Frequently Asked Questions About St. Vincent's Ambulance Service 

Q. What makes St. Vincent's Ambulances Advanced?

A. Each ALS ambulances is manned by a Paramedic and an Emergency Medical Technician as opposed to an EMT and a driver. All of the units carry equipment to provide intensive care including fully automated ventilators, advanced cardiac life support, IV pumps, vital sign dynamaps, cardiac monitors, defibrillators and pulse oximeter. Six of the units are capable of 12-lead EKG telemetry. This means that while en route to a hospital, a paramedic can transmit an EKG to any fax machine.

Q. What is the difference between a paramedic and an emergency medical technician

A. A paramedic has two years of training in emergency medicine. An emergency medical technician usually has less than one year.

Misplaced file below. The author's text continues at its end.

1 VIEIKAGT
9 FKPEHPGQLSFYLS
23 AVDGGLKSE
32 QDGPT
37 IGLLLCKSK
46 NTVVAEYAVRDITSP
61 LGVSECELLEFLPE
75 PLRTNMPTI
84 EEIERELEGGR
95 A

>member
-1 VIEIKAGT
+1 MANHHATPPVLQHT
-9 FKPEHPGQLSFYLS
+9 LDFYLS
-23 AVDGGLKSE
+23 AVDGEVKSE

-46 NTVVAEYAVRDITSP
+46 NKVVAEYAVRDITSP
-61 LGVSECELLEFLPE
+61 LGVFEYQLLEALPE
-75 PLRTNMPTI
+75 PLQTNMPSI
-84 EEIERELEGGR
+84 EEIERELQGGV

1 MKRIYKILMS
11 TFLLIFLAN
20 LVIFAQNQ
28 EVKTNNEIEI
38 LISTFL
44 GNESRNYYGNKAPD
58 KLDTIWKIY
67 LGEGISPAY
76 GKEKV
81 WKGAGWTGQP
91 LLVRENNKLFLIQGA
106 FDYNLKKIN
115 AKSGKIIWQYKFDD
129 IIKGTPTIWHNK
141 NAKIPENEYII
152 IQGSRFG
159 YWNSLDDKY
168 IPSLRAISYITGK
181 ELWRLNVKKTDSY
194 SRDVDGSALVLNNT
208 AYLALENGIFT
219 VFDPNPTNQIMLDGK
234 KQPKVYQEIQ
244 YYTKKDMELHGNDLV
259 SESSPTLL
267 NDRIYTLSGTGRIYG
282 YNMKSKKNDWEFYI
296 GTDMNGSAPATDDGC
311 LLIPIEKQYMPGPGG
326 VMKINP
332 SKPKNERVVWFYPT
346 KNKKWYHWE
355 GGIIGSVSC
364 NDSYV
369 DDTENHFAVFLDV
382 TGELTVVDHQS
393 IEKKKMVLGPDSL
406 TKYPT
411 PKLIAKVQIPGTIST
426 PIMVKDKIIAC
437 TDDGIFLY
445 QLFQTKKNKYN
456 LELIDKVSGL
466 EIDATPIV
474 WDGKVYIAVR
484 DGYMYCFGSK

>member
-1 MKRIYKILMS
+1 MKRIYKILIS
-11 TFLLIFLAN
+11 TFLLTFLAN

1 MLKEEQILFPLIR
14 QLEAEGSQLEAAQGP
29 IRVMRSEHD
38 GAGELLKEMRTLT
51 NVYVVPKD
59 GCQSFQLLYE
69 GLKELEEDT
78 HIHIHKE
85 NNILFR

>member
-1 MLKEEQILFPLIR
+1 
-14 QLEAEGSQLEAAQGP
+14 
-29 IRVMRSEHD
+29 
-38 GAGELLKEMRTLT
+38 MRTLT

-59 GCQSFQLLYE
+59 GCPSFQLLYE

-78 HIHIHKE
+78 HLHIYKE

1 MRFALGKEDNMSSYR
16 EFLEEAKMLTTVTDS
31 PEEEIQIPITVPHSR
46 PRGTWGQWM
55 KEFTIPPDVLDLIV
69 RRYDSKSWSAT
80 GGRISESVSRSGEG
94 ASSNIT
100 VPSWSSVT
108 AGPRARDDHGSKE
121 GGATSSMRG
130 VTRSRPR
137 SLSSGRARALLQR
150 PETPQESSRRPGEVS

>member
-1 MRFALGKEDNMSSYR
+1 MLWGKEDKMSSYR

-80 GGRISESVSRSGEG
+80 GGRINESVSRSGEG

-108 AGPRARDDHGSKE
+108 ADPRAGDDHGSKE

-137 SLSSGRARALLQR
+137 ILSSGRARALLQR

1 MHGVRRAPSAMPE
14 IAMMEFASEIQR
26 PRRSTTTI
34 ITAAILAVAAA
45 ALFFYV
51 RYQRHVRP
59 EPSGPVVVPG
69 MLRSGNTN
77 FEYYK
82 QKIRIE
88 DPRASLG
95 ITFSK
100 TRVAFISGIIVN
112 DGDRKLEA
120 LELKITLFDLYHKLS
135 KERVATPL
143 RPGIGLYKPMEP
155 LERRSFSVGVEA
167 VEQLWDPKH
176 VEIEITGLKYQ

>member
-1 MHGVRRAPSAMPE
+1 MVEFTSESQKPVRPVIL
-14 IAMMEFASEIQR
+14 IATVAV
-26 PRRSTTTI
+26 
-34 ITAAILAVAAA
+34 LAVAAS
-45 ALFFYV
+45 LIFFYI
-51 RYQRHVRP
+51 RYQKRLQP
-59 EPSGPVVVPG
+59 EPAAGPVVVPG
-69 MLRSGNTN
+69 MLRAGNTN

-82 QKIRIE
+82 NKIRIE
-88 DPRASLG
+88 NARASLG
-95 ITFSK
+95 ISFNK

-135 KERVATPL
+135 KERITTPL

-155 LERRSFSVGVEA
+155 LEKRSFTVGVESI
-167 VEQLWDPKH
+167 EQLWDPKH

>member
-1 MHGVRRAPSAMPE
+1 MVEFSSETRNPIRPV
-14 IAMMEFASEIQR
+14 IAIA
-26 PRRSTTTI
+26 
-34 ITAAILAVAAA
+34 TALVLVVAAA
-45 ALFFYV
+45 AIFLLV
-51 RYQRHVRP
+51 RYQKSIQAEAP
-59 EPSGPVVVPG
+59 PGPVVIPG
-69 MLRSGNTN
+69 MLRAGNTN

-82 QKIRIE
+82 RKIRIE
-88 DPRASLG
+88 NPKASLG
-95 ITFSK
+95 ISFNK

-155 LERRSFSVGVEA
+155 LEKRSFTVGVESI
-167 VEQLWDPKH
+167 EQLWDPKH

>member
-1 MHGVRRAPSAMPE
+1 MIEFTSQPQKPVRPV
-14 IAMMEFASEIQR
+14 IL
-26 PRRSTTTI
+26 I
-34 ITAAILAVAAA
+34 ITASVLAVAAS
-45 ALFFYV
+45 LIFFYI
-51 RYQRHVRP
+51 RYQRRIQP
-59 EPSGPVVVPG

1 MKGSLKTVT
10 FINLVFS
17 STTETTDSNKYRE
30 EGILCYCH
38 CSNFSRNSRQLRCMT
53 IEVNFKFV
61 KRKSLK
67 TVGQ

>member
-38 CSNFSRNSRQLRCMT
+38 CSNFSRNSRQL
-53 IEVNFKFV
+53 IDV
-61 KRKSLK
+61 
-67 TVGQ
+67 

Q. Does St. Vincent's Ambulance Service  operate outside of Duval County?

A. St. Vincent's Ambulance Service operates primarily in Duval, Nassau, Clay and Baker counties, units have traveled as far north as New Jersey and far south as Miami. St. Vincent's Ambulance Service  has a round-the-clock crew stationed in Duval and Clay counties for close proximity for emergency calls.

Q. How many units does St. Vincent's Ambulance Service have?

Currently we have 13 ALS ambulances, which is approximately half the number of Jacksonville Fire and Rescue's fleet but approximately twice the number of Clay, Nassau and St. John's County's units. Six ambulances are special cardiac units, designed with added equipment to transport patients with heart concerns to advanced medical care. We also have four wheelchair/stretcher vehicles used for patient transport.